Georgia PSC to kick off hearings on updated Vogtle nuclear spending

The Georgia Public Service Commission will begin hearings Nov. 3 in Atlanta on the 15th monitoring report by Southern (NYSE:SO) utility Georgia Power on construction progress and spending on Units 3 and 4 of the Vogtle nuclear plant.

Georgia Power is asking the PSC to verify and approve $141m in expenditures on the Vogtle Construction Project for the six-month period ending June 30 of this year.

The PSC will hear from any public witnesses, take up preliminary matters and then conduct a hearing on the direct case of the company in the 15th ) Vogtle Plant Construction Monitoring (VCM) Report in Docket 29849.

Georgia Power will present its direct testimony on Nov. 3; staff and intervening entities file their direct testimony on Nov. 17. The parties will file briefs or proposed orders by Feb. 13, 2017. The PSC decision is expected Feb. 21.

Under Georgia law, within 180 days of the utility’s filing of the 15th VCM progress report, the PSC shall verify and approve or disapprove expenditures made pursuant to the certificate. According to the statute, if the PSC fails to so act within 180 days after such filing, the expenditures shall be deemed approved by operation of law. The statutory deadline in this Docket is Feb. 27, 2017.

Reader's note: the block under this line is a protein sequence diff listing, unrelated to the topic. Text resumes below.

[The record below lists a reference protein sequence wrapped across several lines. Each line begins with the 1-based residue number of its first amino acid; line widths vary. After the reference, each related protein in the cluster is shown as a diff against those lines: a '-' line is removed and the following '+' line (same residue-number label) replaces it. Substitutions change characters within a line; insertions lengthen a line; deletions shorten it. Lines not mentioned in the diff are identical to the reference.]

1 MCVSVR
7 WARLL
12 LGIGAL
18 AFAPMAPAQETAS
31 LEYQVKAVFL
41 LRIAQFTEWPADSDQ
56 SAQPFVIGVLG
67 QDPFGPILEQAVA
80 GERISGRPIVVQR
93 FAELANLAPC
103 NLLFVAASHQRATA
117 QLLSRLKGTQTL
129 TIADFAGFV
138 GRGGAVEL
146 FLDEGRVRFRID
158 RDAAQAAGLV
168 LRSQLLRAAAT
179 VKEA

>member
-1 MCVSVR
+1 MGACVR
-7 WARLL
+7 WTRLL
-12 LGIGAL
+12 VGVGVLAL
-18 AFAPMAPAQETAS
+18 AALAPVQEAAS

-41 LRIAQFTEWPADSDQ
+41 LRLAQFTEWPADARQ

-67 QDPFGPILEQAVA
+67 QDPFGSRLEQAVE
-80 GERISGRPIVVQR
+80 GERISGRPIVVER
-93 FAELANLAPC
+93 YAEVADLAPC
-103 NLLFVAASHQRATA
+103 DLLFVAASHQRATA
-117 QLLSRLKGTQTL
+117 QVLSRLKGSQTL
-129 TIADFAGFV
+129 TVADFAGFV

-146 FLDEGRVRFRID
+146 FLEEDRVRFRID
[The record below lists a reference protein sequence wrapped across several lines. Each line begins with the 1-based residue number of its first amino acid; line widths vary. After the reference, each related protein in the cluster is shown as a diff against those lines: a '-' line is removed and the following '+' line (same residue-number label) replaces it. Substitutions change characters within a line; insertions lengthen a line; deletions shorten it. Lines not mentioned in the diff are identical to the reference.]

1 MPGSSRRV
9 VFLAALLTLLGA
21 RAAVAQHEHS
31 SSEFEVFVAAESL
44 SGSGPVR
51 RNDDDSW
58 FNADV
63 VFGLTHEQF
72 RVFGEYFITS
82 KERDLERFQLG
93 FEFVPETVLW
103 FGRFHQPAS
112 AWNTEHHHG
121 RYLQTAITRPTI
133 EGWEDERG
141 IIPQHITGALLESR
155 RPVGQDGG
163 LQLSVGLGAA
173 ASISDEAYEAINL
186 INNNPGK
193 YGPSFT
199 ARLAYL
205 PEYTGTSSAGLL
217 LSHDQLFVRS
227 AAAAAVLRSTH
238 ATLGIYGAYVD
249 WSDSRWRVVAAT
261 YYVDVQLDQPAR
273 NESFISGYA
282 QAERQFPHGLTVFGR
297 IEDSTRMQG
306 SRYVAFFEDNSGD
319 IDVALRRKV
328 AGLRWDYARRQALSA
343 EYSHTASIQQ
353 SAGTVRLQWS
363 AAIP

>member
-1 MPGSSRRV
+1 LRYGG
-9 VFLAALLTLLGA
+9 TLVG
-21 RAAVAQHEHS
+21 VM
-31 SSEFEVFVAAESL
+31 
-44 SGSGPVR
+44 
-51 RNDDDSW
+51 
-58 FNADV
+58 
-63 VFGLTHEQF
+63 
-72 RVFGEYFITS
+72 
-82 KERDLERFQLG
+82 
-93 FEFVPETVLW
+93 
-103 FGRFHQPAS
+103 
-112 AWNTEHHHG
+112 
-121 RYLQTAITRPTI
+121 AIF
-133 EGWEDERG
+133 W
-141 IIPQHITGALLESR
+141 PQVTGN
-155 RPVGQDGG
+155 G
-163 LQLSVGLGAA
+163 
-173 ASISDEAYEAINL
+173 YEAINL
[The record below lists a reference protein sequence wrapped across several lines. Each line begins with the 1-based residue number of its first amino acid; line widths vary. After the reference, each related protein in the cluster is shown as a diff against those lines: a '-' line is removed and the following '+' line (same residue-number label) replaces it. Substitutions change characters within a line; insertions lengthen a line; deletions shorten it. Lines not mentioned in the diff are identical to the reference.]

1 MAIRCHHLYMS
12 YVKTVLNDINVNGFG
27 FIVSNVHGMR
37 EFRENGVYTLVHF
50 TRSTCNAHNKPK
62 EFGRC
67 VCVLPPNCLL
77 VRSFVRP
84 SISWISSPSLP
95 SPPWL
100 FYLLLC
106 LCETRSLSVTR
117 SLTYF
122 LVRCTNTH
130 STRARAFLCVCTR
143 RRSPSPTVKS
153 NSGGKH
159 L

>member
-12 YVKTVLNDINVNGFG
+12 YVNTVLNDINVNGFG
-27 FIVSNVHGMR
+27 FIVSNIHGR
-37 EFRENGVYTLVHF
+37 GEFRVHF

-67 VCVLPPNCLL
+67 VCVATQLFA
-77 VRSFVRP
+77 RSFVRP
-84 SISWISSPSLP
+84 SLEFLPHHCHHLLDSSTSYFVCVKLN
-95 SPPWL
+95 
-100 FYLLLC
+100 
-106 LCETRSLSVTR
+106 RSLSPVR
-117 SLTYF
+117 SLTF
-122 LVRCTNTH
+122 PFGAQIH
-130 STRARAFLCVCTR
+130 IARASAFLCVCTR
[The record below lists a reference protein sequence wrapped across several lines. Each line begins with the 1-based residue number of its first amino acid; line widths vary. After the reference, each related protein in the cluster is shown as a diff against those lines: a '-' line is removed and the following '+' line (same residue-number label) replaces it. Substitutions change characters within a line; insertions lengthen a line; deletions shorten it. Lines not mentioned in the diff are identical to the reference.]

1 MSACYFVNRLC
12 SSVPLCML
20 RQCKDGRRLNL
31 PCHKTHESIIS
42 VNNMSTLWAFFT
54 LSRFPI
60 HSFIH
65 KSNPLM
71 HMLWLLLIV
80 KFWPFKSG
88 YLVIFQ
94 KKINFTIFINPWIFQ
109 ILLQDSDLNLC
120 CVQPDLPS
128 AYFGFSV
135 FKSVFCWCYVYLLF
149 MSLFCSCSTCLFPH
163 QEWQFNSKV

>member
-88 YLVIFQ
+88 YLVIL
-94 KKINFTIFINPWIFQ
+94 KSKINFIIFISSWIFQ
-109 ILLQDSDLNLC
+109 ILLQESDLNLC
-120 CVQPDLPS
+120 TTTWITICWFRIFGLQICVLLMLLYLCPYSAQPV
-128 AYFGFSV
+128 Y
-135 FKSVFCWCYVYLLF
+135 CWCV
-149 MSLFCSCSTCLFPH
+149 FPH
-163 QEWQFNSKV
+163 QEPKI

The current Georgia Power cost forecast, if approved by the PSC, would be adjusted to $5.68bn including a $240m contingency.

The two 1,100-MW Westinghouse Electric AP 1000 reactors are currently under construction at the Vogtle complex in Waynesboro, Georgia. Both new units are currently scheduled to be in commercial operation by the end of 2020.

Georgia Power owns 45.7% of Plant Vogtle with its partners, Oglethorpe Power Corp., Municipal Electric Authority of Georgia (MEAG) and the City of Dalton Utilities.

About Wayne Barber 4201 Articles
Wayne Barber, Chief Analyst for the GenerationHub, has been covering power generation, energy and natural resources issues at national publications for more than 20 years. Prior to joining PennWell he was editor of Generation Markets Week at SNL Financial for nine years. He has also worked as a business journalist at both McGraw-Hill and Financial Times Energy. Wayne also worked as a newspaper reporter for several years. During his career has visited nuclear reactors and coal mines as well as coal and natural gas power plants. Wayne can be reached at wayneb@pennwell.com.